Olive oil: nature’s anti-inflammatory

W

hen it comes to avoiding the chronic diseases associated with growing older, preventing inflammation is key, since inflammation underlies heart disease, cancer and Alzheimer’s, and is also linked with other health conditions such as rheumatoid arthritis, lupus, Lyme’s, IBD and psoriasis.


Eating plenty of anti-inflammatory foods not only helps to ward off illness but effectively slows the rate of ageing. Adding olive oil to dishes is an easy way to do it, with many studies showing that olive oil is a valuable anti-inflammatory functional food. 1-4

Extra-virgin olive oil is stuffed with dozens of anti-inflammatory compounds ready to pour their cooling balm on the little ‘fires’ of inflammation that can blaze in our bodies. These compounds reduce inflammatory molecules such as C-reactive protein (used by heart doctors as a measure of inflammation levels), thromboxanes and leukotrienes and also help moderate the arachidonic acid pathway in our bodies which can cause excess inflammation. 5 Star of the anti-inflammatory nutrients in olive oil is oleocanthal which works similarly to the NSAID drug ibuprofen and, although it is less powerful, does not bring the unwanted side-effects. 6

The type of olive oil you use is crucial, since the levels of bioactive polyphenols are significantly higher in extra-virgin olive oil obtained from the first pressing than in extra-virgin olive oil from later pressings, whilst benefits may be negligible with refined olive oil.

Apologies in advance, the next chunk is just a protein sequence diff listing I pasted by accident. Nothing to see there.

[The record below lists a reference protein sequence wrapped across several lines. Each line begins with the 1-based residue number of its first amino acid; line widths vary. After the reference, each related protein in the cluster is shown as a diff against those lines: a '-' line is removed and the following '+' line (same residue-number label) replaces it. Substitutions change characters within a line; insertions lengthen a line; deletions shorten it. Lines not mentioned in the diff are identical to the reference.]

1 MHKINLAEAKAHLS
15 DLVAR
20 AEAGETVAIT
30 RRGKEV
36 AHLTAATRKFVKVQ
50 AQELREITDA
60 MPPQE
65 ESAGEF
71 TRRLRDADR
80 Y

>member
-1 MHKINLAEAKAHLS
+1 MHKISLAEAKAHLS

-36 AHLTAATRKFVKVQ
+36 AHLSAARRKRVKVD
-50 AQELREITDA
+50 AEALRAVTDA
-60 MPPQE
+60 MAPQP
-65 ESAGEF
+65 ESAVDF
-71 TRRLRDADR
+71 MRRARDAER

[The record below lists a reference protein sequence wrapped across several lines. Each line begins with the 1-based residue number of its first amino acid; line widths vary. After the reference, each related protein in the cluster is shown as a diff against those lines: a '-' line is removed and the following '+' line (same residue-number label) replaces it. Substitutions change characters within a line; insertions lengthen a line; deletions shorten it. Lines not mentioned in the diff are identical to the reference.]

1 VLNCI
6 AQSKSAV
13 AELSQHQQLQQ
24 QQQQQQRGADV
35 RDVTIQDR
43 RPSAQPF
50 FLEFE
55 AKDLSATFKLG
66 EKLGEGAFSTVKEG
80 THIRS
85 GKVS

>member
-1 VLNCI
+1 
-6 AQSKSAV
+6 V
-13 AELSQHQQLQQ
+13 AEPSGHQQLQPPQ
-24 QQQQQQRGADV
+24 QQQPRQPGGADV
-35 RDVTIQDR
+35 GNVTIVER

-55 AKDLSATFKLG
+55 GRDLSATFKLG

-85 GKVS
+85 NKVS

The effects of extra-virgin olive oil have been shown to be dose-dependent, but studies also indicate that just one or two tablespoonfuls daily can bring significant benefits. Heating olive oil, especially extra-virgin oil, is damaging, so drizzle the oil on after cooking, mix it into dips, or use it in salad dressings.


By writer and nutritionist Sally Beare

References

  1. Rosillo MA et al (2016). Dietary extra-virgin olive oil prevents inflammatory response and cartilage matrix degradation in murine collagen-induced arthritis. Eur J Nutr 55(1):315-25.
  2. Santangelo C et al (2018). Anti-inflammatory Activity of Extra Virgin Olive Oil Polyphenols: Which Role in the Prevention and Treatment of Immune-Mediated Inflammatory Diseases? Endocr Metab Immune Disord Drug Targets. 2018;18(1):36-50.
  3. Wongwarawipat T et al (2018). Olive Oil-related Anti-inflammatory Effects on Atherosclerosis: Potential Clinical Implications. Endocr Metab Immune Disord Drug Targets. 18(1):51-62.
  4. Priscilla Azambuja Lopes de Souza, Aline Marcadenti, and Vera Lúcia Portal (2017). Effects of Olive Oil Phenolic Compounds on Inflammation in the Prevention and Treatment of Coronary Artery Disease. Nutrients 9(10):1087.
  5. Moreno JJ et al (2001). Olive oil decreases both oxidative stress and the production of arachidonic acid metabolites by the prostaglandin G/H synthase pathway in rat macrophages. J Nutr. 131(8):2145-9.
  6. Parkinson, Lisa & Keast, Russell (2014). Oleocanthal, a Phenolic Derived from Virgin Olive Oil: A Review of the Beneficial Effects on Inflammatory Disease. Int J Mol Sci15(7):12323-12334.